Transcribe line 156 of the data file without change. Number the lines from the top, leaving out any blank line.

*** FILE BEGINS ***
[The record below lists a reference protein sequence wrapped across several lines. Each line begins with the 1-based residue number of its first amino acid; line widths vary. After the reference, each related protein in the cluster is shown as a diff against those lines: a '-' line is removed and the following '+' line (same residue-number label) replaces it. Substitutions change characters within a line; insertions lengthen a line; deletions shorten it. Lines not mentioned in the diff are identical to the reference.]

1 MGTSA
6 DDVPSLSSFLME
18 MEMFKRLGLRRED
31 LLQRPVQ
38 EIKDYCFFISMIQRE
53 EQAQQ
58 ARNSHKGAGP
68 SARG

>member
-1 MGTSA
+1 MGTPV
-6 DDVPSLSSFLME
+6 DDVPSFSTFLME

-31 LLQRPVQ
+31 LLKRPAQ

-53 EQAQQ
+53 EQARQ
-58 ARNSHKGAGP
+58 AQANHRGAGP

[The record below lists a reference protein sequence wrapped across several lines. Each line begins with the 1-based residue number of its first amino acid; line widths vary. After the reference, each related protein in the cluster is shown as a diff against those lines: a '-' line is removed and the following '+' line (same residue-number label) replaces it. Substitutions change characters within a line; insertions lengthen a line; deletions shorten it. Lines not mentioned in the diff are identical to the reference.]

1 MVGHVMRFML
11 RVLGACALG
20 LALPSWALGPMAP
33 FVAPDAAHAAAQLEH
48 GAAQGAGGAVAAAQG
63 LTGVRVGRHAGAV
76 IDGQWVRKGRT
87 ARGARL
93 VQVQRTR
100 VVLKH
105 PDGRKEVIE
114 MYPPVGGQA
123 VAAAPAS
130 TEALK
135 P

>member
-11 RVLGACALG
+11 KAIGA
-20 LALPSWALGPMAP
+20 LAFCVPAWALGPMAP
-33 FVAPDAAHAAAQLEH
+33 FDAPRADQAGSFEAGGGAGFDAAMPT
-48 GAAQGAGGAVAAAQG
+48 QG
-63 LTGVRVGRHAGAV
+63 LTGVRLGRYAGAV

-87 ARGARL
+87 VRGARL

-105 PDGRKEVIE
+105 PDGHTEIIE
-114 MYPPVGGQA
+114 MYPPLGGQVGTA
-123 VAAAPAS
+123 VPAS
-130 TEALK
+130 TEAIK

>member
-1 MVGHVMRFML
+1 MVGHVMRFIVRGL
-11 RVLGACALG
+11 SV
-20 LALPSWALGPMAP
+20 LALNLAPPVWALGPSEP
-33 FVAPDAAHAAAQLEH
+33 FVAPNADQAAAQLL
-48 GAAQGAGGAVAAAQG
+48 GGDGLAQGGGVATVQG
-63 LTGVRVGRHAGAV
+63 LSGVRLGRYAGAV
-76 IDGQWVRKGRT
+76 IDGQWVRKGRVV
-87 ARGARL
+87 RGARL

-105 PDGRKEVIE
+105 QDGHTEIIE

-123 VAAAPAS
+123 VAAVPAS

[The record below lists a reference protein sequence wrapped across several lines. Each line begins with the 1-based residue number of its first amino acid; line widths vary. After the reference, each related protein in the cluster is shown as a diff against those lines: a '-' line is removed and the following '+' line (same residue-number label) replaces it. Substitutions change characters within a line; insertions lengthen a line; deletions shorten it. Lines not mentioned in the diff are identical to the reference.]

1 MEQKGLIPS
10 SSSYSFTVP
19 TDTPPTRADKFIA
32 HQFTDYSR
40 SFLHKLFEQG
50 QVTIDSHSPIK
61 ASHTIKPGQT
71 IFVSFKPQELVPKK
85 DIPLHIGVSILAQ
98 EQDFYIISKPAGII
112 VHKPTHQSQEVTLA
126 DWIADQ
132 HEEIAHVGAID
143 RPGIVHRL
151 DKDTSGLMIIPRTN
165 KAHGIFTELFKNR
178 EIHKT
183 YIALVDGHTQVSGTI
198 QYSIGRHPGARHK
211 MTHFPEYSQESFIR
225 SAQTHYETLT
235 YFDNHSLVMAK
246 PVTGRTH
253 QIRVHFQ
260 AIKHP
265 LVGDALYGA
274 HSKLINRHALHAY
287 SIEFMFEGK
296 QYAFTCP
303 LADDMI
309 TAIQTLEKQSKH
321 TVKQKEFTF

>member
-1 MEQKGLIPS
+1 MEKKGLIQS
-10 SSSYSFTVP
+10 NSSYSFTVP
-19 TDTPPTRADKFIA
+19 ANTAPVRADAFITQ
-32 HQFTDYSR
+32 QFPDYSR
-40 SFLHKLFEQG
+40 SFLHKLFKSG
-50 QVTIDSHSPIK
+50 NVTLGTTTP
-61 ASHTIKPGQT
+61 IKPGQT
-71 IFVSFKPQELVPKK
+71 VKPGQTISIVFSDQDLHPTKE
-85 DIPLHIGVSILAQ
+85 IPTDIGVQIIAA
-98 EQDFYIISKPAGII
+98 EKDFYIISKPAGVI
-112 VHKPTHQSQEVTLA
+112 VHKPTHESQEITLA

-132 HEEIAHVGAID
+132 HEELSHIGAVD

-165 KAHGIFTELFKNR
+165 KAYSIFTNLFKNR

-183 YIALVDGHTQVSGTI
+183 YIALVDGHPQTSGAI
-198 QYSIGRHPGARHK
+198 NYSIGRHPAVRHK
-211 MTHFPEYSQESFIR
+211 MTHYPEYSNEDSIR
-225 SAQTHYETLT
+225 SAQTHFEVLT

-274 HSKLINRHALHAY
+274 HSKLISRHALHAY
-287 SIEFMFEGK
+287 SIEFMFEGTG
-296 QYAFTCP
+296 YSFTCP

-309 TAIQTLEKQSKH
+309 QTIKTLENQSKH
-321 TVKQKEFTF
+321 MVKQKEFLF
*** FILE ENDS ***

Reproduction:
+321 MVKQKEFLF